The same effect seems to keep the rings of Saturn stable, too - and that involves huge numbers of tiny objects each affecting the orbits of the others.
     
  14. May 17, 2010 #13
    The moon is escaping the earth, it is spiraling away.
     
  15. May 17, 2010 #14
    Because the solar system formed from a collapsing cloud of gas. This gas cloud was initially rotating in some direction. During collapse, the cloud's rotation "sped up" to conserve angular momentum, and it flattened out into a disk because partilcles arranged in a disk have lower potential energy, and a system usually seeks the lowest level of potential energy as it approaches equilibrium conditions. The circular orbits are a "remnant" of this rotating disk. The entire gas disk was already rotating in a particular direction, so when nodes of overdensities (the beginnings of planets) formed along the disk, they kept revolving around and accumulating mass until they reached planet sizes
     
  16. May 18, 2010 #15

    sophiecentaur

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    OK, as far as it goes but is there a reason why the orbits remain as near-circles? They all definitely interact with each other. Why doesn't this interaction cause wild fluctuations - whilst keeping the angular momentum the same?
    The elements within the original rings were all pulling each other into an assortment of orbits.
    For the planets to have formed, there must have been inelastic collisions, removing some Kinetic Energy (from the mutual GPE between the elements, I think) but maintaining the overall angular momentum (causing the planetoids to spin) and maintaining the orbits of the planetoids around the Sun.
    Something must be different, once the planets get big enough and with enough separation to keep them from interacting enough for the orbits to go wild.
    It's interesting that Pluto, a recent visitor (they say) has a more eccentric orbit than the rest.
     
  17. May 18, 2010 #16

    diazona

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    The planets do interact with each other, but on average, over a long time, the interactions cancel out. Think of it like this: Jupiter might be pulling the Earth away from the sun at one point, but then slightly more than 6 months later, it'll be pulling the Earth back toward the sun, thus undoing the effect of the previous pull away (well, roughly speaking). So over a long period, Jupiter's gravity has a net effect of nearly zero on the Earth's orbit. Same with all the other planets. And fortunately, orbits in 3D space are stable, which means that a slight perturbation (like the slight nonzero effect of Jupiter's gravity) doesn't cause the Earth to fly away into space or crash into the Sun; it just shifts the orbit a bit.

    Incidentally, it is possible to achieve resonance between the orbit of a planet and the gravitational influence of another planet. For instance, if some planet were located at a radius where its orbital period were exactly half, or a third, etc. of Jupiter's period, then the gravitational influence of Jupiter on this planet would not cancel out over the long term. It would build up over time and eventually either throw the planet out into a different orbit, or break it apart. And in fact, if you look at the layout of the solar system, you can see that there are blank areas with virtually no planets or asteroids at the radii corresponding to simple fractions of the orbital period of Jupiter.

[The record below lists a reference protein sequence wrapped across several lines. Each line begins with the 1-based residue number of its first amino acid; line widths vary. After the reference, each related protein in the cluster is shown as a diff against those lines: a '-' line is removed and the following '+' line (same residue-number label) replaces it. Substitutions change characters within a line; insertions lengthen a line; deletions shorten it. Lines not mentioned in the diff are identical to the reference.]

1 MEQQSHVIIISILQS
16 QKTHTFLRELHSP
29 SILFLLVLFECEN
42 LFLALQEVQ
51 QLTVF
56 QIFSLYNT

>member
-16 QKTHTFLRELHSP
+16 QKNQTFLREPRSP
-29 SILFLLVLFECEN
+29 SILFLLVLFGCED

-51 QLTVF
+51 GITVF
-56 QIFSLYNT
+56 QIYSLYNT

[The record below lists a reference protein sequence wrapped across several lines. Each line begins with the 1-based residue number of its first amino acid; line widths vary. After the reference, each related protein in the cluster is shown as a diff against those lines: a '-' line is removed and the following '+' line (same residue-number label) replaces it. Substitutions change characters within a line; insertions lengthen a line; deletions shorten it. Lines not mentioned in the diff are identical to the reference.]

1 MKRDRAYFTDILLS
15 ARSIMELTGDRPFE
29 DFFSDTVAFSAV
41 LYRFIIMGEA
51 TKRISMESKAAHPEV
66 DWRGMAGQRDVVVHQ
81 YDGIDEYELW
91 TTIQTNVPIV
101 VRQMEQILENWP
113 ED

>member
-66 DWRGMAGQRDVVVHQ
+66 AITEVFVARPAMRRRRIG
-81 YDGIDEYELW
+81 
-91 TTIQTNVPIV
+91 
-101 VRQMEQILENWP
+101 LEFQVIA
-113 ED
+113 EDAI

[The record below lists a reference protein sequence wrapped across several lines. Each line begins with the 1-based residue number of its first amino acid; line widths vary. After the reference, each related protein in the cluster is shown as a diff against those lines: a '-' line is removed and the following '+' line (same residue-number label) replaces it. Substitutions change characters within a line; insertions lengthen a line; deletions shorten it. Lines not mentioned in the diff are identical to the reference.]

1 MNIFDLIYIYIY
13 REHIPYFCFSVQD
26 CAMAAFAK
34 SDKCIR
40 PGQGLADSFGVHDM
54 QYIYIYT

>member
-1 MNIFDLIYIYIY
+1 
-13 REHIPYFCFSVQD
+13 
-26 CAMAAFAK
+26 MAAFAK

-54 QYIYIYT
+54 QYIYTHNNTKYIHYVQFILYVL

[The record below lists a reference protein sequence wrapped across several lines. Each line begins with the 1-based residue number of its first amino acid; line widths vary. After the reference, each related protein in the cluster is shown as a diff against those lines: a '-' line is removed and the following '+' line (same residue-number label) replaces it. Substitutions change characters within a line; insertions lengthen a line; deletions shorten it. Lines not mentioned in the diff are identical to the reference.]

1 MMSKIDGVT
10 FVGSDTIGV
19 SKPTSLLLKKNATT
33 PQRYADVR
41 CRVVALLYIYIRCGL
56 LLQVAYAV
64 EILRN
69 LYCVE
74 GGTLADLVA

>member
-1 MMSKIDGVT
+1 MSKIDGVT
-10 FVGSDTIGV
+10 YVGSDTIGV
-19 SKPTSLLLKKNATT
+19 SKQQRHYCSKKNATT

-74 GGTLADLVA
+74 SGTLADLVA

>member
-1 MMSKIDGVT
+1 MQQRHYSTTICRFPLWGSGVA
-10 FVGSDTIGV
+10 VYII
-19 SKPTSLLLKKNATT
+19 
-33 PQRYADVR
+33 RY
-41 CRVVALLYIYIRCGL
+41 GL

18. May 18, 2010 #17

    sophiecentaur

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    So what you're implying is that certain orbit groups will remain stable but others wouldn't and so we don't see them.
    Fairy nuff.
     
  19. May 18, 2010 #18

    rcgldr

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    Getting back to the original question, imagine that the earth was a tiny point in space. At any point in time, the moon is always accelerating towards the earth, with the rate of acceleration = G Mearth / R, where G is gravititational constant, Mearth is the mass of the earth, and R is distance from the center of the earth. (I'm ingoring the fact that the earth is accelerating by a small amount towards the moon). If the moon's speed isn't zero, and it's direction isn't directly towards that tiny point, then it misses that tiny point each time it goes by (assuming an elliptical orbit) by some minimal distance. If this smallest distance away from that point is greater than the actual radius of the earth and it's atmosphere, the moon (or a satellite) will not collide with the earth.

    In the case of some low orbit satellites, they are in the fringes of the atmosphere, enough to eventually slow them down and burn up as they reenter the atmosphere. This is a planned self-destructive orbit (except for skylab where the issue was that the shuttles weren't ready in time to give it a boost to maintain it's orbit).

    In the special case where G Mearth / R = V2 / R, and the direction is of the speed is perpendicular to the direction of gravity, then the orbit is a circle.
     
  20. May 18, 2010 #19

    diazona

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    I guess you could put it that way.
     
  21. May 18, 2010 #20
    Perhaps this will shed some light on what diazona is talking about: http://en.wikipedia.org/wiki/Newton's_cannonball